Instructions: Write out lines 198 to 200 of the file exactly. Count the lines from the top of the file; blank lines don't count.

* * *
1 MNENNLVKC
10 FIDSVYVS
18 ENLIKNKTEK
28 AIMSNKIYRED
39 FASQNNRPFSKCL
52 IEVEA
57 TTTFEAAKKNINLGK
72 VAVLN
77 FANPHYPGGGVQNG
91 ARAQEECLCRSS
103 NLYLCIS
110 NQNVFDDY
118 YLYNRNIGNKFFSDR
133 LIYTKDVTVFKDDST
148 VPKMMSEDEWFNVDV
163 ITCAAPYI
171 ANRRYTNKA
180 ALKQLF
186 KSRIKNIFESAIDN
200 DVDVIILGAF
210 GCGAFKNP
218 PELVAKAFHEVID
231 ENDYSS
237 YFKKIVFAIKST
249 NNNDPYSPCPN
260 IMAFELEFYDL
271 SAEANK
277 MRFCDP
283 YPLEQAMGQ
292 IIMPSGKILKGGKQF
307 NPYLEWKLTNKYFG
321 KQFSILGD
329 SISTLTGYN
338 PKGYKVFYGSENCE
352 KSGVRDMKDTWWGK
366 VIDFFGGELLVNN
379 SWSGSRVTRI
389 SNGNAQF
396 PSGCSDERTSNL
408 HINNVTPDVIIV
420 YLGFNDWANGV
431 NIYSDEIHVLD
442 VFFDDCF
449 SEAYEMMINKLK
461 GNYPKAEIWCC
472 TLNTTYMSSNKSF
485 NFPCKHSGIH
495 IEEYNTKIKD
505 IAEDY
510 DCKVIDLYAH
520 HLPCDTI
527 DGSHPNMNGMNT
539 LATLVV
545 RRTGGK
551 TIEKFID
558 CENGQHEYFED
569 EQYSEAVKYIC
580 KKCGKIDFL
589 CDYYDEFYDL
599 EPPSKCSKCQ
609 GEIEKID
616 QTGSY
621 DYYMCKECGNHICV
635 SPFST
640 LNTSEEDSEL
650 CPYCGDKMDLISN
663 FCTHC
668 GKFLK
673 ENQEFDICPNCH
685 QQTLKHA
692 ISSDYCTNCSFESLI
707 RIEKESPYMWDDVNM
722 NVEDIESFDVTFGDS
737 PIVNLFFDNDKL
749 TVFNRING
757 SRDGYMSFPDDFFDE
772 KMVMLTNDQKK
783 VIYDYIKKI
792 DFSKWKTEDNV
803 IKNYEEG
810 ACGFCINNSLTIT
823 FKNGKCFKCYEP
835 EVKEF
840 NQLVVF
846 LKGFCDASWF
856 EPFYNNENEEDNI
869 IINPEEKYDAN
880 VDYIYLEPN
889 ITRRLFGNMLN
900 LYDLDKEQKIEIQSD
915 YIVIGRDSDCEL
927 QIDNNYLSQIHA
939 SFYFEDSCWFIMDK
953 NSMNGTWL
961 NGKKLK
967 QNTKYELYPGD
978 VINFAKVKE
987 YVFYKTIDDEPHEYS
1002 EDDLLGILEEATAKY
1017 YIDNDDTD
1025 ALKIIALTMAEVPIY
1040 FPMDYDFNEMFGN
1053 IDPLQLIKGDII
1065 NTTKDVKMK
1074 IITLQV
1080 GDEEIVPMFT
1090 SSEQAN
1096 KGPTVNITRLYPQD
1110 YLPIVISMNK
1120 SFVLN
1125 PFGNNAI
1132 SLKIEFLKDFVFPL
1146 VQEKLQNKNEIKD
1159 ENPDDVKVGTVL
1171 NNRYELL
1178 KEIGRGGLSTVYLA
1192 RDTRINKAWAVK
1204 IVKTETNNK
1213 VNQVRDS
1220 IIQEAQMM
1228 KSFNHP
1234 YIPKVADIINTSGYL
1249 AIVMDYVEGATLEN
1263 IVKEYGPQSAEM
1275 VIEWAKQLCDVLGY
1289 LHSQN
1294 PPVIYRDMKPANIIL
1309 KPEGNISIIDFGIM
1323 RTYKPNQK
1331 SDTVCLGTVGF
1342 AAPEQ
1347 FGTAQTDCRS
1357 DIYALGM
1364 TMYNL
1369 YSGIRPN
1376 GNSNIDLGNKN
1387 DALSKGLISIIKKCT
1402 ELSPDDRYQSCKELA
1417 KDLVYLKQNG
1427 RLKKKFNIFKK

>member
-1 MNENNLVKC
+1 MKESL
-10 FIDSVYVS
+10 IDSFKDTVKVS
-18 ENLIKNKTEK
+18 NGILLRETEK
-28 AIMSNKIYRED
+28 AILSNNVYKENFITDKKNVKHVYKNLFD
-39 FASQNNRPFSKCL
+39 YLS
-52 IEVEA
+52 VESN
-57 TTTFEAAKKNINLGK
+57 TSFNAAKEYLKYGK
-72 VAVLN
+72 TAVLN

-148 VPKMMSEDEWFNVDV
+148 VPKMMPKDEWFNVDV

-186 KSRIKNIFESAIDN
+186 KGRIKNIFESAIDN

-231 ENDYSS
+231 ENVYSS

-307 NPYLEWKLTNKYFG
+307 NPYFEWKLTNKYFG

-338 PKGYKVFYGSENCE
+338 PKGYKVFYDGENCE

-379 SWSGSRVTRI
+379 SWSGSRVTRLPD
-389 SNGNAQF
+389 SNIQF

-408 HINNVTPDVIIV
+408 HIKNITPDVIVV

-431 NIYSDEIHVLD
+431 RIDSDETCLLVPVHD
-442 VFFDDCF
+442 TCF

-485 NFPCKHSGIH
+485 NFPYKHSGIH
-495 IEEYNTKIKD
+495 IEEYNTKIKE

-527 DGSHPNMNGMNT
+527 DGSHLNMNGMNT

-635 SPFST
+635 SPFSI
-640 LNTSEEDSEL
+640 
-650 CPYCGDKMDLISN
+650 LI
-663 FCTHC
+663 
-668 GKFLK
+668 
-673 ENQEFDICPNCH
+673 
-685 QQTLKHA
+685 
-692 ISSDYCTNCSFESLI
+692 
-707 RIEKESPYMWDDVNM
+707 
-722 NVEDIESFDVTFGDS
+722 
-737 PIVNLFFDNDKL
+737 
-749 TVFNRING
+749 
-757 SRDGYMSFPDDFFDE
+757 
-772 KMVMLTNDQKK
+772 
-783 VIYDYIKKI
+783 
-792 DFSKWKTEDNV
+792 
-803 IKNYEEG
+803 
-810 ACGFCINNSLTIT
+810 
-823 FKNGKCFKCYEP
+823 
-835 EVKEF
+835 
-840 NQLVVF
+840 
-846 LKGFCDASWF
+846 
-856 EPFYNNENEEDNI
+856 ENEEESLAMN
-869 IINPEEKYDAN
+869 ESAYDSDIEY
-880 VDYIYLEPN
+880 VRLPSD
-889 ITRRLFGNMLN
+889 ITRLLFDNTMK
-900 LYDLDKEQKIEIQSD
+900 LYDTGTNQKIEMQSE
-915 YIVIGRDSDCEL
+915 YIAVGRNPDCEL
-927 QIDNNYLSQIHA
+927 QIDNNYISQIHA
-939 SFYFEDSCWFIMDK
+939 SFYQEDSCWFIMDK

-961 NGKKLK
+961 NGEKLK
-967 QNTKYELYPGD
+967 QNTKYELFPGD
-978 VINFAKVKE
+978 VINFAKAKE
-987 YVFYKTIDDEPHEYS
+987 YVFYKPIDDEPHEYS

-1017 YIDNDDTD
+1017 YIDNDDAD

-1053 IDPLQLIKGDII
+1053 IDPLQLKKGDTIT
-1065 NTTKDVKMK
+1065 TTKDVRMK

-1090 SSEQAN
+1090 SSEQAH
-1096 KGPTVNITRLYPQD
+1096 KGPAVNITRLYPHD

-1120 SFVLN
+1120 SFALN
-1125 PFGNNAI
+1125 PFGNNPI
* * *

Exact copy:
-692 ISSDYCTNCSFESLI
+692 
-707 RIEKESPYMWDDVNM